Heart of the Wilderness Online - Janette Oke
Heart of the Wilderness
Copyright © 1993
All rights reserved. No part of this publication may be reproduced, stored in a retrieval system, or transmitted in any form or by any means—electronic, mechanical, photocopying, recording, or otherwise—without the prior written permission of the publisher. The only exception is brief quotations in printed reviews.
Published by Bethany House Publishers
11400 Hampshire Avenue South
Bloomington, Minnesota 55438
Bethany House Publishers is a division of
Baker Publishing Group, Grand Rapids, Michigan.
Ebook edition created 2011
Library of Congress Cataloging-in-Publication Data is on file at the Library of Congress, Washington, DC.
To those I lean on
throughout the writing process—
Mrs. Katherine Hamm,
who never ceases to assure me
that she is praying for me
Bethany House Publishers’ Staff,
who gently prod me
through each new endeavor
My family members,
who understand and encourage
And especially Edward,
my constant supporter,
companion and friend.
JANETTE OKE was born in Champion, Alberta, to a Canadian prairie farmer and his wife, and she grew up in a large family full of laughter and love. She is a graduate of Mountain View Bible College in Alberta, where she met her husband, Edward, and they were married in May of 1957. After pastoring churches in Indiana and Canada, the Okes spent some years in Calgary, where Edward served in several positions on college faculties while Janette continued her writing. She has written forty-eight novels for adults and another sixteen for children, and her book sales total nearly thirty million copies.
The Okes have three sons and one daughter, all married, and are enjoying their fifteen grandchildren. Edward and Janette are active in their local church and make their home near Didsbury, Alberta.
1. For Love of Family
3. A Difficult Decision
4. An Exciting Adventure
6. Wilderness Child
7. The Ugly Side
11. Pain of Separation
13. Home Again
16. Hard Winter
17. More Trouble
18. Going Out
22. A Meeting
23. Back to the Wilderness
24. Change of Plans
25. A Heart at Rest
For Love of Family
“Where is she?” The question seemed to pull from the depths of his anguished soul.
The gray-haired woman opening her door to admit the tall, dark-bearded man standing on her step felt tears form beneath her eyelids.
“Come in, George,” she said softly, waving her hand at the simple room behind her. “You look worn out.”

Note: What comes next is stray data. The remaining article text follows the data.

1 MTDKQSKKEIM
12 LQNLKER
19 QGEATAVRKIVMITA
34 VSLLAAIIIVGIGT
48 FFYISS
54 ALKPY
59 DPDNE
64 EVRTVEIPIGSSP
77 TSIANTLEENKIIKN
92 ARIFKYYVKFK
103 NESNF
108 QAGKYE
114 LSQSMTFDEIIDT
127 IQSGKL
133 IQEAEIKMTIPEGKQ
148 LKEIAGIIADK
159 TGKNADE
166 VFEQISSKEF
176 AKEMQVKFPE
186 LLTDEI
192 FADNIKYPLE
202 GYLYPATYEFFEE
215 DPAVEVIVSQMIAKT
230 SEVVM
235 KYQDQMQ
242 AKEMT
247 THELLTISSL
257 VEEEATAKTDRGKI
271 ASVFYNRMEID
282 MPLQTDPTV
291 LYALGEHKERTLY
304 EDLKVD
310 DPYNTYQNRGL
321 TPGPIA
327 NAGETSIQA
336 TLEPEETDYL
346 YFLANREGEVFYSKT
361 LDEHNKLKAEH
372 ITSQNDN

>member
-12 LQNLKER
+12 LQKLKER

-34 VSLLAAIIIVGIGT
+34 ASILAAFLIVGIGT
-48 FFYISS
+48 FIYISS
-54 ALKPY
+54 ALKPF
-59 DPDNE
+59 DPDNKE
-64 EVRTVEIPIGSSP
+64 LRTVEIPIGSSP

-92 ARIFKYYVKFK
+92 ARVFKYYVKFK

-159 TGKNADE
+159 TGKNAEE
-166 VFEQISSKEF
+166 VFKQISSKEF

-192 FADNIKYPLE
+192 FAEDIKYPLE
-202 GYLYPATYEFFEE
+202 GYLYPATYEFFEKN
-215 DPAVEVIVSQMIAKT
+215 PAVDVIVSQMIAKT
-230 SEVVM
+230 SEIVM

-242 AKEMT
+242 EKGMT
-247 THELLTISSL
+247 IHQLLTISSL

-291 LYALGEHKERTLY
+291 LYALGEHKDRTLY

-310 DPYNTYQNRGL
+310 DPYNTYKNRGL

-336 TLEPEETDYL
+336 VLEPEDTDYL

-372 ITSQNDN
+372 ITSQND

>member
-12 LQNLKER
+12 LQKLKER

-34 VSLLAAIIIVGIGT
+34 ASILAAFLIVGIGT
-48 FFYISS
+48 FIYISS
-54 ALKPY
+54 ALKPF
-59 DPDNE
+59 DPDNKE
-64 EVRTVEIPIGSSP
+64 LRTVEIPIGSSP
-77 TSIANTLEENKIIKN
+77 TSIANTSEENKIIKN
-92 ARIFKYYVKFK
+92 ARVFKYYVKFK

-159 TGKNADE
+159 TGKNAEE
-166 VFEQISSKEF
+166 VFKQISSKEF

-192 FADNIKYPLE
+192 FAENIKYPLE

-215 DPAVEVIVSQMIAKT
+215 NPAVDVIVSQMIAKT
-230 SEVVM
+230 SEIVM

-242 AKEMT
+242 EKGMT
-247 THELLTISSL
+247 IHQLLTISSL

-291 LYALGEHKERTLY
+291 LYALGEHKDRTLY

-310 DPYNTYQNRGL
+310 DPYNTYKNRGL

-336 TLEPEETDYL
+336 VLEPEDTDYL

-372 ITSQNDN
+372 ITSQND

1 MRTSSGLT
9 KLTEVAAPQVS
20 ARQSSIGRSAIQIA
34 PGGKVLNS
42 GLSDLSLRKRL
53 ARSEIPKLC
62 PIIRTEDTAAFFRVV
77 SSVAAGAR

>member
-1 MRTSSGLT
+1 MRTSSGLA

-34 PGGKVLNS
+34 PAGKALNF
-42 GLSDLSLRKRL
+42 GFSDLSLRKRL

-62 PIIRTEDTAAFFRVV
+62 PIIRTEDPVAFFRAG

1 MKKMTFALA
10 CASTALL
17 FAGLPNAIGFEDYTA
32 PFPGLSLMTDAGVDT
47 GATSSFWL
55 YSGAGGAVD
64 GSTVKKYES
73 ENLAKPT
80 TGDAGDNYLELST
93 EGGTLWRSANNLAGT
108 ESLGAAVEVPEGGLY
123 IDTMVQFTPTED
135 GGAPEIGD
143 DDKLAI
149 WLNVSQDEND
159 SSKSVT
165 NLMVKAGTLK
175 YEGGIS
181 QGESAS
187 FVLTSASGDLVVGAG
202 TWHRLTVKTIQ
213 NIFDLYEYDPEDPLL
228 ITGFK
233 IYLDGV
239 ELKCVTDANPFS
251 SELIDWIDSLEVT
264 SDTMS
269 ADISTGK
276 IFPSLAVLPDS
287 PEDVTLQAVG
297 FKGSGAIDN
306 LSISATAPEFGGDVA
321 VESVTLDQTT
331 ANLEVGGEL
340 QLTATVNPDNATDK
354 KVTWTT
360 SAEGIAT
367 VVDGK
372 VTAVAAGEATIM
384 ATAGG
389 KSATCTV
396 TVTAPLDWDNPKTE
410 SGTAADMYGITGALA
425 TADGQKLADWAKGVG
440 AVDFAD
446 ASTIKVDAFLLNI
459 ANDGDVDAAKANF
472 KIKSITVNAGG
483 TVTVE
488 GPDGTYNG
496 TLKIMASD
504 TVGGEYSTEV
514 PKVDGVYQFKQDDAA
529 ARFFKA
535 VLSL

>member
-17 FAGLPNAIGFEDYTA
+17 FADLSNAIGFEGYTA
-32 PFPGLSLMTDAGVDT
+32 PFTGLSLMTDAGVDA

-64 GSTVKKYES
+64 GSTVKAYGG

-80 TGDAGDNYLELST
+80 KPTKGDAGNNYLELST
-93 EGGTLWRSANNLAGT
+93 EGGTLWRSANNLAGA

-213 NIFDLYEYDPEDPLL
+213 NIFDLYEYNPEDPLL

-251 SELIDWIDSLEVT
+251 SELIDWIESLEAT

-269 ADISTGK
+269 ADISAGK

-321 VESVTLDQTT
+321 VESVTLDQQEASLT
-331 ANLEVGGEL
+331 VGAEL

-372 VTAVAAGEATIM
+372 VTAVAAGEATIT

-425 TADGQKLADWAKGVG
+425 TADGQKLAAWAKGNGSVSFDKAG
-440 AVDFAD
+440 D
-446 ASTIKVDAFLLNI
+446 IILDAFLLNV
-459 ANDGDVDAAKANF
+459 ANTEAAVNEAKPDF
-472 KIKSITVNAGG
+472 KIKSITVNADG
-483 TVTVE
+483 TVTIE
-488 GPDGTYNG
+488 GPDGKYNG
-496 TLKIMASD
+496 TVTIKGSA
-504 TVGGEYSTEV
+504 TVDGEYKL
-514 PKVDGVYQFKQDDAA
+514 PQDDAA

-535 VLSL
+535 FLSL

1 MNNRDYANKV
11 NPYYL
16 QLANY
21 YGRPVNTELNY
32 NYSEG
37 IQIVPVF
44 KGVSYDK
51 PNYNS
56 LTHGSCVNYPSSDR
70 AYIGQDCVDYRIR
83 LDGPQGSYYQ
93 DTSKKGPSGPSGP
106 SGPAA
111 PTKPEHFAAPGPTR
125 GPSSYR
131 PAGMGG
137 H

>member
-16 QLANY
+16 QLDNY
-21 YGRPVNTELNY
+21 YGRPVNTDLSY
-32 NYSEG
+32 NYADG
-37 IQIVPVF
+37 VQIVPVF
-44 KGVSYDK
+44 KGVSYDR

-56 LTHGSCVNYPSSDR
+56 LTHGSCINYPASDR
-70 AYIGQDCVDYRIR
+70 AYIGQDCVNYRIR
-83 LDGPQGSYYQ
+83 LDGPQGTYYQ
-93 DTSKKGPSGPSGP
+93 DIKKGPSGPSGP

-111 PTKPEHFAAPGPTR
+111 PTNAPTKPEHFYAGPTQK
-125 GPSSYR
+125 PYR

She sensed his deep impatience and feared for a moment that he would refuse. Then with a sigh, he nodded his head and moved past her into the room.
She closed the door, stopping first to look out on the busy street already bustling with the activities of another day. The world seemed to be going on as usual—yet she knew things would never be the same again for the man who had just come.
She turned to him. She had known him for many years. Had seen him suffer before. Yet she had never seen the strong, manly face so tightly drawn, the broad shoulders so slumped, the clear, dark eyes so filled with pain. Today he who had never shown his years looked much older than the fifty she knew him to be.
He was slumped in a chair across the room from her. Head lowered, he brushed at his beard with a large calloused hand, a habit she recognized. He always brushed at his beard when he was anxious or agitated.
“She’s fine.” She answered his question as she moved toward him. “She’s in that little Home on Park Street.”
His head came up, his eyes darkened. Was he angry? With her?
“I tried to get them to let me keep her here, but they wouldn’t allow it. Said that with things like—like they are here—and such . . .” She paused, shrugged, then hurried on when she saw his eyes burning intensely, though not with accusation. “They said they could do nothing until—until they had been in touch with kin. I—I got word to you in the quickest way I knew. Isn’t a very good way of communicating—”
“How long has it been?” he cut in.
She stopped for a minute and did some mental calculation. “Almost three weeks since—”
“Three weeks? Terribly long time—for a child.”
She nodded at the grief and anger and frustration in his voice, feeling his pain.
He stood suddenly, his dark eyes shadowing more deeply. “I’ve got to get on over there, Maggie,” he said brusquely.
“You look worn out,” she hastened to repeat, wanting to keep him from doing anything rash. “You’d better take the time to eat some breakfast—rest a bit. They won’t open for another couple of hours anyway.”
She was afraid she had lost the argument as he took a step toward